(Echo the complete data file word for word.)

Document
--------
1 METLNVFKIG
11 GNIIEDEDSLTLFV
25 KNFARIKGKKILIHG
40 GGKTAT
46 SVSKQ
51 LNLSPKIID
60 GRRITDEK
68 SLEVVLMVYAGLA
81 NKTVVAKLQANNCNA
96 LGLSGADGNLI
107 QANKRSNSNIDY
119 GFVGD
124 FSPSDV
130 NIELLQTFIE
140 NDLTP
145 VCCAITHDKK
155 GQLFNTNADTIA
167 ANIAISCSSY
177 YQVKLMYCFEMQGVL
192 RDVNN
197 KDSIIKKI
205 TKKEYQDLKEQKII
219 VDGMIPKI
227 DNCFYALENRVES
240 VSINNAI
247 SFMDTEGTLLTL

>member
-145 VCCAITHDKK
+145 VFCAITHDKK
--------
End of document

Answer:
1 METLNVFKIG
11 GNIIEDEDSLTLFV
25 KNFARIKGKKILIHG
40 GGKTAT
46 SVSKQ
51 LNLSPKIID
60 GRRITDEK
68 SLEVVLMVYAGLA
81 NKTVVAKLQANNCNA
96 LGLSGADGNLI
107 QANKRSNSNIDY
119 GFVGD
124 FSPSDV
130 NIELLQTFIE
140 NDLTP
145 VCCAITHDKK
155 GQLFNTNADTIA
167 ANIAISCSSY
177 YQVKLMYCFEMQGVL
192 RDVNN
197 KDSIIKKI
205 TKKEYQDLKEQKII
219 VDGMIPKI
227 DNCFYALENRVES
240 VSINNAI
247 SFMDTEGTLLTL

>member
-145 VCCAITHDKK
+145 VFCAITHDKK